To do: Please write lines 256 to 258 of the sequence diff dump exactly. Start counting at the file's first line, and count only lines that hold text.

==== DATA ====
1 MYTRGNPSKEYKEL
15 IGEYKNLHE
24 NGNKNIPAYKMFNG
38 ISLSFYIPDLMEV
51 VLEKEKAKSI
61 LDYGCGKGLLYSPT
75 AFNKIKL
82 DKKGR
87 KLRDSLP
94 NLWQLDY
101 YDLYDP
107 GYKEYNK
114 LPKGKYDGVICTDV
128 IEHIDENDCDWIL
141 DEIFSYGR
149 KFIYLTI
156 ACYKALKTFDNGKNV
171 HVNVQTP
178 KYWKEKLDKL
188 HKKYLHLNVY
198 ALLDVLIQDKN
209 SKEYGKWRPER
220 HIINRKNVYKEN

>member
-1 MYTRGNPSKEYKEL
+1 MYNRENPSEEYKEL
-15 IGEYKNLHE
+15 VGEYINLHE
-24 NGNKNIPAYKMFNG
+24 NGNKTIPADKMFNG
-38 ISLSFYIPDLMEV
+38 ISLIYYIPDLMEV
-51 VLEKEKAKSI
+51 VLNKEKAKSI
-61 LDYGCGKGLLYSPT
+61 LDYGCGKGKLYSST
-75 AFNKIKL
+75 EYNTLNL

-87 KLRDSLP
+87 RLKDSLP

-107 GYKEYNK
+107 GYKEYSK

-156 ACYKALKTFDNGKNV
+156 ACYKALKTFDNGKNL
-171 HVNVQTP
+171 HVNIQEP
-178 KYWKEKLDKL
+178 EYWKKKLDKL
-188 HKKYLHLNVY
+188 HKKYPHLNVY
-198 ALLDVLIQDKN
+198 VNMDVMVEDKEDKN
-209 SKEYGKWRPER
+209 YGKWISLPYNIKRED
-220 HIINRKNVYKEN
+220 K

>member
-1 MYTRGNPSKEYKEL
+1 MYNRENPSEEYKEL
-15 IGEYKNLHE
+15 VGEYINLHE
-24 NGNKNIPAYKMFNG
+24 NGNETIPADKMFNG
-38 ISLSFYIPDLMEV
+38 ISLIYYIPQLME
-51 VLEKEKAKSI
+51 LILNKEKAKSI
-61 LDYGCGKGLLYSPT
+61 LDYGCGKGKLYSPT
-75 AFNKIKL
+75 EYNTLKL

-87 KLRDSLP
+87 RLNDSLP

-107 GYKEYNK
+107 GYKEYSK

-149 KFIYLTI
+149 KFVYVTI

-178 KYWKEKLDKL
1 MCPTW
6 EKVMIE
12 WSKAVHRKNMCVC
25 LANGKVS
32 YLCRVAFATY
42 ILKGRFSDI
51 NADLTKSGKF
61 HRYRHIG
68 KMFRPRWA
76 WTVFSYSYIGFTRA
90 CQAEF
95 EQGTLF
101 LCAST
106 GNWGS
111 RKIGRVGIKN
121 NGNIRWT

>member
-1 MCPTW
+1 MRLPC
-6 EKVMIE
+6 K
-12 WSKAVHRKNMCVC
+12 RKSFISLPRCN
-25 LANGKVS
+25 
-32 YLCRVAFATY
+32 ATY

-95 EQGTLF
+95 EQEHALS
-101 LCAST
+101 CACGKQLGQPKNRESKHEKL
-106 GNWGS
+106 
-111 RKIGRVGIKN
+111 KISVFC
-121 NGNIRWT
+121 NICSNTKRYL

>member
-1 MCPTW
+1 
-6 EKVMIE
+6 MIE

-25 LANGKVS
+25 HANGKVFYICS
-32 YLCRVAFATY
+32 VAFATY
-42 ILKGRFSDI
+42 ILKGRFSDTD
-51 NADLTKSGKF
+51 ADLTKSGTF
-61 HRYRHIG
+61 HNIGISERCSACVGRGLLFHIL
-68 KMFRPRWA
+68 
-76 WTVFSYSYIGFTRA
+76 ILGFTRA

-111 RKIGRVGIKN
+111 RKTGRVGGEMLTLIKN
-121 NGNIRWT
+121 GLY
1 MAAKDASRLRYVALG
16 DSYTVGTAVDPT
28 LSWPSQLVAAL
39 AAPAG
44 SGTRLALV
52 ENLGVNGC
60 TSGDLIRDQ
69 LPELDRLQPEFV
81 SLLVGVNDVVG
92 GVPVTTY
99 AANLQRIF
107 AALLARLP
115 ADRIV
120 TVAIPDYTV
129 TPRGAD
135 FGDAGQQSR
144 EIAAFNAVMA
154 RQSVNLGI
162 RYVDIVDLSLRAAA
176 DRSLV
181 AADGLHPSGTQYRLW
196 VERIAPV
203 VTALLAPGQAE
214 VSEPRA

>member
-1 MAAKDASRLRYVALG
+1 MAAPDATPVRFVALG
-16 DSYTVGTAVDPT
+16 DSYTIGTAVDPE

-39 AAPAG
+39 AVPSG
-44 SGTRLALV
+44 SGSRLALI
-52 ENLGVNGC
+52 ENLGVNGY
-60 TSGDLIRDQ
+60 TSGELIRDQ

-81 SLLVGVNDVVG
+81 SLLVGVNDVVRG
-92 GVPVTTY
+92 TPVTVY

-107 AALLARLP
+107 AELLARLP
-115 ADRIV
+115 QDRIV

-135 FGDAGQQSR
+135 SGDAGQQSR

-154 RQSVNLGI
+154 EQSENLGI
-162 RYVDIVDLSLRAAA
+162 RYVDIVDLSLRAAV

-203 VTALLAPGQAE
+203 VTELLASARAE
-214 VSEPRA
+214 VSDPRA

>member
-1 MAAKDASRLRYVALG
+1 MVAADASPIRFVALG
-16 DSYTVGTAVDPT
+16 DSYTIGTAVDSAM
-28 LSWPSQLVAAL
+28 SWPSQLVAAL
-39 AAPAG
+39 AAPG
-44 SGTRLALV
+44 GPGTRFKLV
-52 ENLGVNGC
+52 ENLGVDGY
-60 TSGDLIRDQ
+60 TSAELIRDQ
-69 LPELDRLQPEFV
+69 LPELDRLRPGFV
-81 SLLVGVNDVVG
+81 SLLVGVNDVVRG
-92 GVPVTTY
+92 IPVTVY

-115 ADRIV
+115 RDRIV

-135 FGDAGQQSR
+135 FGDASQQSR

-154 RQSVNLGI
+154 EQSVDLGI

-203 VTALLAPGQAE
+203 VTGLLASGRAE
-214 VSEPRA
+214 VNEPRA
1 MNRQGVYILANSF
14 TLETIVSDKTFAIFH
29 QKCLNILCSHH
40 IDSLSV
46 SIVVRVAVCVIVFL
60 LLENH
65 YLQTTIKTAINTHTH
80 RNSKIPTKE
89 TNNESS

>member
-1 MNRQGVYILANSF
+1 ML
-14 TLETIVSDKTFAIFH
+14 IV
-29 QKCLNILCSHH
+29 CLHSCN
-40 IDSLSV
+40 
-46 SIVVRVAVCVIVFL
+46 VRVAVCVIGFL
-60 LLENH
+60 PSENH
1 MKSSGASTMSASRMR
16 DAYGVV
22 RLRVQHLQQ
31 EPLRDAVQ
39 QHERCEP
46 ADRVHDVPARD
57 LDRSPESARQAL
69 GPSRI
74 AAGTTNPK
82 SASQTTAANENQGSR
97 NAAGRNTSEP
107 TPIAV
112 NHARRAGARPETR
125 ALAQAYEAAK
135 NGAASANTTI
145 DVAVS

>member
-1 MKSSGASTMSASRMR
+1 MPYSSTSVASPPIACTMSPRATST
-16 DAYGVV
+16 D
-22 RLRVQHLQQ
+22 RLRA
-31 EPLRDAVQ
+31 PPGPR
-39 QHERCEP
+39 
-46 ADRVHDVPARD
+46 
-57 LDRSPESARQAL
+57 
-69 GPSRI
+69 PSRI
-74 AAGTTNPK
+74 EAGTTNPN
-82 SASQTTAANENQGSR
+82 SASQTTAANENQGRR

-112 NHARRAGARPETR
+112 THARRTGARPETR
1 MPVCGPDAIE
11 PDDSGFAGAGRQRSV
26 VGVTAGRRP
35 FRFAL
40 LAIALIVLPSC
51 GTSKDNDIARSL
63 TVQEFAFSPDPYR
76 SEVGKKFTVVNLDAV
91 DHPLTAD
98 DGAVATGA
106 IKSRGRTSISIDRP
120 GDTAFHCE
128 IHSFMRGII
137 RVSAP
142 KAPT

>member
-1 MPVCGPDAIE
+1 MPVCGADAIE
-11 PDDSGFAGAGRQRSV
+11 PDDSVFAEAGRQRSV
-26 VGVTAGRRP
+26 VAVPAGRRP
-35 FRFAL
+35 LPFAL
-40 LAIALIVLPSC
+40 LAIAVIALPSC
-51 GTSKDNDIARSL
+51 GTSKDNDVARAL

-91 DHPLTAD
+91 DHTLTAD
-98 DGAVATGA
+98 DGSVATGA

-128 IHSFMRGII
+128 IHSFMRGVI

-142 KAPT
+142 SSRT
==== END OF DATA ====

82 SASQTTAANENQGSR
97 NAAGRNTSEP
107 TPIAV